Infographic: Suicidal ideation among adults in Canada during the COVID-19 pandemic

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Organization: Public Health Agency of Canada

Published: 2022-10-18

The COVID-19 pandemic and the resulting public health measures have affected economic, psychosocial, and health-related risk factors for suicidal ideation (i.e., when people experience suicidal thoughts). The Survey on COVID-19 and Mental Health was conducted in 2020 and 2021 to better understand the self-reported mental health of adults aged 18 years and older in Canada during the pandemic, including suicidal ideation.Footnote 1,Footnote 2 Results of the survey were compared to the 2019 Canadian Community Health Survey.

More adults in Canada reported suicidal ideation during the pandemic

Before the pandemic, in 2019, 2.7% of adults in Canada reported suicidal ideation. During the pandemic, 2.4% of adults reported suicidal ideation in fall 2020. This percentage rose significantly in spring 2021 to 4.2%.Footnote 3

Some populations were more likely to report suicidal ideationFootnote 4

Sociodemographic groups

Reports of suicidal ideation were:

Adults who experienced pandemic-related impacts

Reports of suicidal ideation were:

Additionally, the likelihood of reporting suicidal ideation increased with the number of pandemic-related impacts an individual experienced. Compared to those who experienced 1 impact or less, reports of suicidal ideation were 9 times higher in those who experienced 2 or more impacts and 25 times higher in those who experienced 6 or more impacts.

Adults with symptoms of mental illness

Reports of suicidal ideation were:

Other populations

Reports of suicidal ideation were:

Although an increase in suicidal ideation was observed in spring 2021, there is currently no evidence of an increased number of deaths by suicide since the pandemic beganFootnote 5. This could change as data are updated. Monitoring changes in the population over time using surveys and administrative data can help identify groups that are at increased risk of suicide and inform suicide prevention efforts.

Information about the data

The two cycles of Survey on COVID-19 and Mental Health were conducted by Statistics Canada from September to December 2020 and February to May 2021. Participants were asked if they had seriously contemplated suicide since the COVID-19 pandemic began. In the 2019 Canadian Community Health Survey, participants were asked if they had seriously contemplated suicide in the past 12 months.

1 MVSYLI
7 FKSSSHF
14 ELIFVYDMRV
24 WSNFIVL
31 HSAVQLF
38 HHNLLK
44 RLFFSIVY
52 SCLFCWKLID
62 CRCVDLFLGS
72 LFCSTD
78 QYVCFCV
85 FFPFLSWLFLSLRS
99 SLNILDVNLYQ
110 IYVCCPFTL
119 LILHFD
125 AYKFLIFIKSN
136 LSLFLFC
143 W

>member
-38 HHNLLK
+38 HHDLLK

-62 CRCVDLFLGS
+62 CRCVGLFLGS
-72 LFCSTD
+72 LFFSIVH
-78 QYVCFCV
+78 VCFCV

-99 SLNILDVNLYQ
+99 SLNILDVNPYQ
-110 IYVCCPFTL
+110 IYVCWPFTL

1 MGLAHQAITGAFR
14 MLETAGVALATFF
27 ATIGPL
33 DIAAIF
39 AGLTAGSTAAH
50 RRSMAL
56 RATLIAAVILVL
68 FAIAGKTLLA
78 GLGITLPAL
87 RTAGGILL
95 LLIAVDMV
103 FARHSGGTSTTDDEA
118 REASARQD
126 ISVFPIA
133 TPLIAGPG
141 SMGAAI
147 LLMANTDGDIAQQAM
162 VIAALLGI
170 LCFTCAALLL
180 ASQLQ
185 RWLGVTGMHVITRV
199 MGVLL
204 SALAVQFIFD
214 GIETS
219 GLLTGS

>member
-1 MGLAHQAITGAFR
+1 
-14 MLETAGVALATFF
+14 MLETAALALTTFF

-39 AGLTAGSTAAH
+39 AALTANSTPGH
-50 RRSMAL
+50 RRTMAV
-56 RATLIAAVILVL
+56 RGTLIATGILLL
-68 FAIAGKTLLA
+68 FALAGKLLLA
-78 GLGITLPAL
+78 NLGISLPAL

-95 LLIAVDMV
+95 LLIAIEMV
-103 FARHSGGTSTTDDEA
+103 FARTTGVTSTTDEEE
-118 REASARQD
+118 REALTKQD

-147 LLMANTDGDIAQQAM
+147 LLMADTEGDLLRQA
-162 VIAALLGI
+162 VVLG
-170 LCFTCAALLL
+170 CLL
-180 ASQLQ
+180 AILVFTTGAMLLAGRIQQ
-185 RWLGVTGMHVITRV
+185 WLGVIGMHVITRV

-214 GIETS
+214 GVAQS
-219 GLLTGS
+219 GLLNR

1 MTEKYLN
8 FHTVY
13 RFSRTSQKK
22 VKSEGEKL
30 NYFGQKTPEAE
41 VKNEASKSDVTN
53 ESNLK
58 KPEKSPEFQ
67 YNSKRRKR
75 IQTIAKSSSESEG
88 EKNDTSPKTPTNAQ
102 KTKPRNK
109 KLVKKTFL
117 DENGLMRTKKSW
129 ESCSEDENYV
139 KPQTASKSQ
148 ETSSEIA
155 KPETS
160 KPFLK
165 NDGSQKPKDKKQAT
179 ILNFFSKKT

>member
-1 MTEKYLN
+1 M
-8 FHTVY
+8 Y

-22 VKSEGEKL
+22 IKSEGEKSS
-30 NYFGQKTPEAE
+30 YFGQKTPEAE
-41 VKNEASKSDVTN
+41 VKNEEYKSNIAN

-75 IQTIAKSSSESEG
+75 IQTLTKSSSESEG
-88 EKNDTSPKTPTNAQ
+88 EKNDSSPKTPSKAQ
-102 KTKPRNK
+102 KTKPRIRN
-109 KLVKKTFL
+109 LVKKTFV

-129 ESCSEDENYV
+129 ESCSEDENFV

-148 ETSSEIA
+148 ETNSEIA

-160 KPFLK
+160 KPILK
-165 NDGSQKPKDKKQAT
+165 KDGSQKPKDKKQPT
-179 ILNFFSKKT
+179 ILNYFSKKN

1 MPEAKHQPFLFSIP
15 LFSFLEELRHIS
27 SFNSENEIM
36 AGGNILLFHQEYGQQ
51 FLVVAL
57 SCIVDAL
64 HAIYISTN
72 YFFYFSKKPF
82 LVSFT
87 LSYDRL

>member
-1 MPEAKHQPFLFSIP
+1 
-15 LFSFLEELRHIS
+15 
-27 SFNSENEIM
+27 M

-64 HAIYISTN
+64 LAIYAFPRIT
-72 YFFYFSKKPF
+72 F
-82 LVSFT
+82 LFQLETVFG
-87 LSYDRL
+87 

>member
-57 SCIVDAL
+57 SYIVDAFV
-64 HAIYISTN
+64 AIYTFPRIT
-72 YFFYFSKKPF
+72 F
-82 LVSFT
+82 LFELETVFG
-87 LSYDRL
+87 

Help is available

Reading about suicide may bring about difficult emotions. If you or someone you know is in immediate danger, please call 9-1-1.

Help is available 24/7 for suicide prevention and mental health. Here are some resources:

Visit the Government of Canada's website on Coronavirus disease (COVID-19)
Like us: @HealthyCdns
Follow us: @GovCanHealth

Footnotes

Footnote 1

Statistics Canada. Survey on COVID-19 and Mental Health. 2020 (Retrieved June 2022). Available from: https://www23.statcan.gc.ca/imdb/p2SV.pl?Function=getSurvey&Id=1283036

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Footnote 2

Statistics Canada. Survey on COVID-19 and Mental Health. 2021 (Retrieved June 2022). Available from: https://www23.statcan.gc.ca/imdb/p2SV.pl?Function=getSurvey&SDDS=5330

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Footnote 3

More detailed methods and results can be found in the journal articles: Suicide ideation in Canada during the COVID-19 pandemic and Prevalence of suicidal ideation among adults in Canada: Results of the second Survey on COVID-19 and mental health.

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Footnote 4

The estimates were based on pooled data of the 2020 and 2021 Survey on COVID-19 and Mental Health.

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Footnote 5

Statistics Canada. Deaths, 2020. The Daily. Available from: https://www150.statcan.gc.ca/n1/daily-quotidien/220124/dq220124a-eng.htm

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